Submitted by Martyn Butterworth on Wed, 12/17/2014 - 17:08
The factory method pattern is used when a class needs to instantiate a derivation of another class, but does not know which one. The factory method allows a derived class to make this decision.
Product is the interface for the type of object that the factory creates.Creator is the interface that defines the Factory Method. Clients will need to subclass Creator to make a particular ConcreteProduct. The abstract method FactoryMethod() is implemented in the concrete class and it knows the rules to enable it to create and return the appropriate concrete product.
Submitted by Martyn Butterworth on Wed, 12/17/2014 - 16:58
The bridge pattern is similar to the strategy pattern, where you define a family of algorithms, encapsulate each one, and make them interchangeable. Strategy lets the algorithm vary independently from clients that use it. The bridge pattern decouples an abstraction from its implementation so that the two can vary independently.
Submitted by Martyn Butterworth on Wed, 12/17/2014 - 16:48
This is a common pattern that can be used by many other patterns. The GoF states that the intention of the adapter pattern is to:
Convert the interface of a class into another interface that the clients expect. Adapter lets classes work together that could not otherwise because of incompatible interfaces.
Submitted by Martyn Butterworth on Wed, 12/17/2014 - 16:46
The Façade pattern enables us to use a complex system more easily, either to use just a subset of the system or to use the system in a particular way.
Submitted by Martyn Butterworth on Wed, 12/17/2014 - 16:44
These are some of the more important design principles and strategies to consider during your OOP software design and development activities.
Objects are things with well defined responsibilities
At a conceptual level an object is a set of responsibilities (at a specification level it is a set of methods, at an implementation level an object is code and data). The responsibilities define the behaviour of the object. This focuses on what objects are supposed to do and its public interface, rather than the actual implementation.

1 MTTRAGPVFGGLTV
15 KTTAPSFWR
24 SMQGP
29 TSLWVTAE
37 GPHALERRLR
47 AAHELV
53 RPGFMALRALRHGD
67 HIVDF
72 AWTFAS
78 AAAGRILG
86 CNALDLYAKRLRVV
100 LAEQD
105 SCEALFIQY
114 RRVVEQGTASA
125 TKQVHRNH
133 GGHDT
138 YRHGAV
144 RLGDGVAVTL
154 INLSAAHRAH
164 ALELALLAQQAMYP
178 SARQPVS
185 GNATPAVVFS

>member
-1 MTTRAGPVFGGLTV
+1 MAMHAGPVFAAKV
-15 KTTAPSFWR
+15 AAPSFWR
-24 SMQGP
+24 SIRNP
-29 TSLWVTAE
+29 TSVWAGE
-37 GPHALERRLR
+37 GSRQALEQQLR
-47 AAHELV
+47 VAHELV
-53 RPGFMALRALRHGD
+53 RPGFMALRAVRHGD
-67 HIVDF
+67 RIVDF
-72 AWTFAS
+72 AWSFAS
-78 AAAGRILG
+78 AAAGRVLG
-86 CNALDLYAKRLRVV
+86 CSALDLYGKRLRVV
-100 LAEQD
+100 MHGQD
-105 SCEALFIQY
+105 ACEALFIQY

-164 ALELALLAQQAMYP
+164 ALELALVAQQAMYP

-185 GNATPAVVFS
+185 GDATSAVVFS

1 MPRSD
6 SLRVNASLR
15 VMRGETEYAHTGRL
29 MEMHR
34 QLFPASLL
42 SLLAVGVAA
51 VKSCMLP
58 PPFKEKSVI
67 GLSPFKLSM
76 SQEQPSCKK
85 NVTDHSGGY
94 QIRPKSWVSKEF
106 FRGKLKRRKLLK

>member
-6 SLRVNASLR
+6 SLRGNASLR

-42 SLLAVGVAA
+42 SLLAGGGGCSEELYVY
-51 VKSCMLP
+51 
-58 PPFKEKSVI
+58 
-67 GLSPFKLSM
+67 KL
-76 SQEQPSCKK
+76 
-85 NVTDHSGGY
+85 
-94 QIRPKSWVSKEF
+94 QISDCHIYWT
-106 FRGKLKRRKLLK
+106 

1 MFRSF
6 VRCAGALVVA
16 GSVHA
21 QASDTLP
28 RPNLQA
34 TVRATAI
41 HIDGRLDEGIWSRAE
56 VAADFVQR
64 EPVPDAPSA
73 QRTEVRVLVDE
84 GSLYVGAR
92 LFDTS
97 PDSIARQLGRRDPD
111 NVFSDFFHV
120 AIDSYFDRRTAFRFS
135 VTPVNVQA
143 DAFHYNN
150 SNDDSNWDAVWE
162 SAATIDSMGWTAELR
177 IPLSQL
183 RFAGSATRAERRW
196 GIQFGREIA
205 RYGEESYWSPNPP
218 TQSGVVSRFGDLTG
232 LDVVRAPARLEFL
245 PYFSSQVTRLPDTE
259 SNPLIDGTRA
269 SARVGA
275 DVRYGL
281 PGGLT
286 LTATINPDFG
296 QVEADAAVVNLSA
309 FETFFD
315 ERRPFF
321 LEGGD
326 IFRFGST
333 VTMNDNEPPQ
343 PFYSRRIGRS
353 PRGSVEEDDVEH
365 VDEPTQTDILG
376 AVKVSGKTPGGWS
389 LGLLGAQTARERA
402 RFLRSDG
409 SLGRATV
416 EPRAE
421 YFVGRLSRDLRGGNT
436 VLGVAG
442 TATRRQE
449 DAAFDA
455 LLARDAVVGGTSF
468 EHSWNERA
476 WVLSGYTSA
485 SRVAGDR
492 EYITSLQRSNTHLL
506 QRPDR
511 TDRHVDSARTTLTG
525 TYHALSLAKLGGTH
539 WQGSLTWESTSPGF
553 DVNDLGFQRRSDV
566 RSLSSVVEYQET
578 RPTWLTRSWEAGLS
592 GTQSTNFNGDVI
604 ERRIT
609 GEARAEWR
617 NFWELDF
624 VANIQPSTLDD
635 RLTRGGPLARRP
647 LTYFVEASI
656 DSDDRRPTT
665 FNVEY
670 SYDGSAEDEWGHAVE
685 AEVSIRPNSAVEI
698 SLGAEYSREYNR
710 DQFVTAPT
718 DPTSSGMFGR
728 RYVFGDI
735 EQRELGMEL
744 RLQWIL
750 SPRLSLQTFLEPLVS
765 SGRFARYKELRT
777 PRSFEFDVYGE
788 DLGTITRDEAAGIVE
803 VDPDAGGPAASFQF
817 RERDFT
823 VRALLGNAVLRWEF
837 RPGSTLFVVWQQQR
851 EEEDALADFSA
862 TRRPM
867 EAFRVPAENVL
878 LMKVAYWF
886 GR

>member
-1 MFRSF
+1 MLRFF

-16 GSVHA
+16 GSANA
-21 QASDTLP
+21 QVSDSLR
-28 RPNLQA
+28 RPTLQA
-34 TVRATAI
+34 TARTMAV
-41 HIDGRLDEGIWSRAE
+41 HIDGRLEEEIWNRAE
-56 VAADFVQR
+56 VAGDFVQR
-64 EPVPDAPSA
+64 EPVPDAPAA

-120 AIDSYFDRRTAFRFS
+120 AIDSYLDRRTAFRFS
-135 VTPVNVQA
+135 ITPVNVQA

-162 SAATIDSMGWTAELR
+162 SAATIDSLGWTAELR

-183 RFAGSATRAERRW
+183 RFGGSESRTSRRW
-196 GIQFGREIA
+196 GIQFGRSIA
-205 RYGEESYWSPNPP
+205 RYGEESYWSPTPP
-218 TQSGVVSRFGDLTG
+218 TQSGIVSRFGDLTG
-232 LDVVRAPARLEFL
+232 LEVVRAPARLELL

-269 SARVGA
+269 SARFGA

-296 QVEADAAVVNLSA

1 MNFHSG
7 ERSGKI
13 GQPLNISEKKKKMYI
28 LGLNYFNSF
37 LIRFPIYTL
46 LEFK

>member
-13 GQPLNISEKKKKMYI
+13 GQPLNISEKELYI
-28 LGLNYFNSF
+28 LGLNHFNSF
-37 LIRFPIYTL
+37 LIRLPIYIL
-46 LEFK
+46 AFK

Submitted by Martyn Butterworth on Wed, 12/17/2014 - 16:35
The decorator pattern is used to attach additional responsibilities to an object dynamically. The object provides the basic functionality, but you need a variety of additional functionality to be added at run-time. For example you want to add a header and or footer to an invoice print, and the header or footer can also vary. The power of the Decorator pattern is that the instantiation of the chain of objects is completely decoupled from the client objects that use the decorated ConcreteComponent.
Submitted by Martyn Butterworth on Wed, 12/17/2014 - 16:28
A lot of patterns work together very well to form compound patterns. Shown is a UML class diagram that implements various design patterns to form a compound pattern. Here are some notes describing how and why this design was arrived at.
Submitted by Martyn Butterworth on Wed, 12/17/2014 - 14:59
So how exactly do composition and inheritance compare? Here are several points of comparison:
Submitted by Martyn Butterworth on Wed, 12/17/2014 - 14:07
A principle of good software design is to separate things that change from those that do not. Commonality variability analysis is a way of achieving this.
Commonality variability analysis helps us to focus on interfaces and stop us from looking at implementation too soon. It leads us to hide the implementation by focussing on the abstractions first. It encourages us to look at the high and low level aspects of design, but separately. It helps us to design by contract, thus creating an architecture that is more testable.
Submitted by Martyn Butterworth on Tue, 12/16/2014 - 15:31
The fragile base class problem is caused by the use of implementation inheritance. It occurs when a derived class extends a base class, using some of the methods or attributes in the base class.